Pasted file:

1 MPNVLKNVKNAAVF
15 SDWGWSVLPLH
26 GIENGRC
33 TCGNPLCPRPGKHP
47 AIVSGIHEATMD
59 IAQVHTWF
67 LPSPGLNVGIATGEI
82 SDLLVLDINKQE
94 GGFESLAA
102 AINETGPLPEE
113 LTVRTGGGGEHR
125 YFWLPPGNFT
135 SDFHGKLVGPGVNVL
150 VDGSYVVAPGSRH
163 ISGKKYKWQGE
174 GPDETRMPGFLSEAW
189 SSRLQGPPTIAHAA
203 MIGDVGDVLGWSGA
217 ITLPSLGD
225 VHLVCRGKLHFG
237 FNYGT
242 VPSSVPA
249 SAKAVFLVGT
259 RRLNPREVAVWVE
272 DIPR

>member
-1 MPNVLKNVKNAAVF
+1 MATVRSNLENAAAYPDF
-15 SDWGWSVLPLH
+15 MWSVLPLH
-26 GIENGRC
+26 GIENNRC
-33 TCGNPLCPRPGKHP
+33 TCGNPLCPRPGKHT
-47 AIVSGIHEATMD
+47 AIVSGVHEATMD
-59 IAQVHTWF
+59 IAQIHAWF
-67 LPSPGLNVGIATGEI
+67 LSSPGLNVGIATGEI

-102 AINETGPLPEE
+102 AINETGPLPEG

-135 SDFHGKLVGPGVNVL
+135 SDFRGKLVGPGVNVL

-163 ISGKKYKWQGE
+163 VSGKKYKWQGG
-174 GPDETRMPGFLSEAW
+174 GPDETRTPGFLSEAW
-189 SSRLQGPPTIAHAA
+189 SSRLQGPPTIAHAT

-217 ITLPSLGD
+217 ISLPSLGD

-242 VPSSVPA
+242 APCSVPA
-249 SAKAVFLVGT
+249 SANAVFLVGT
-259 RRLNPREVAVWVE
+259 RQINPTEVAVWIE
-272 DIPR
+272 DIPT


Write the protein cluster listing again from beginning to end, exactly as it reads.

1 MPNVLKNVKNAAVF
15 SDWGWSVLPLH
26 GIENGRC
33 TCGNPLCPRPGKHP
47 AIVSGIHEATMD
59 IAQVHTWF
67 LPSPGLNVGIATGEI
82 SDLLVLDINKQE
94 GGFESLAA
102 AINETGPLPEE
113 LTVRTGGGGEHR
125 YFWLPPGNFT
135 SDFHGKLVGPGVNVL
150 VDGSYVVAPGSRH
163 ISGKKYKWQGE
174 GPDETRMPGFLSEAW
189 SSRLQGPPTIAHAA
203 MIGDVGDVLGWSGA
217 ITLPSLGD
225 VHLVCRGKLHFG
237 FNYGT
242 VPSSVPA
249 SAKAVFLVGT
259 RRLNPREVAVWVE
272 DIPR

>member
-1 MPNVLKNVKNAAVF
+1 MATVRSNLENAAAYPDF
-15 SDWGWSVLPLH
+15 MWSVLPLH
-26 GIENGRC
+26 GIENNRC
-33 TCGNPLCPRPGKHP
+33 TCGNPLCPRPGKHT
-47 AIVSGIHEATMD
+47 AIVSGVHEATMD
-59 IAQVHTWF
+59 IAQIHAWF
-67 LPSPGLNVGIATGEI
+67 LSSPGLNVGIATGEI

-102 AINETGPLPEE
+102 AINETGPLPEG

-135 SDFHGKLVGPGVNVL
+135 SDFRGKLVGPGVNVL

-163 ISGKKYKWQGE
+163 VSGKKYKWQGG
-174 GPDETRMPGFLSEAW
+174 GPDETRTPGFLSEAW
-189 SSRLQGPPTIAHAA
+189 SSRLQGPPTIAHAT

-217 ITLPSLGD
+217 ISLPSLGD

-242 VPSSVPA
+242 APCSVPA
-249 SAKAVFLVGT
+249 SANAVFLVGT
-259 RRLNPREVAVWVE
+259 RQINPTEVAVWIE
-272 DIPR
+272 DIPT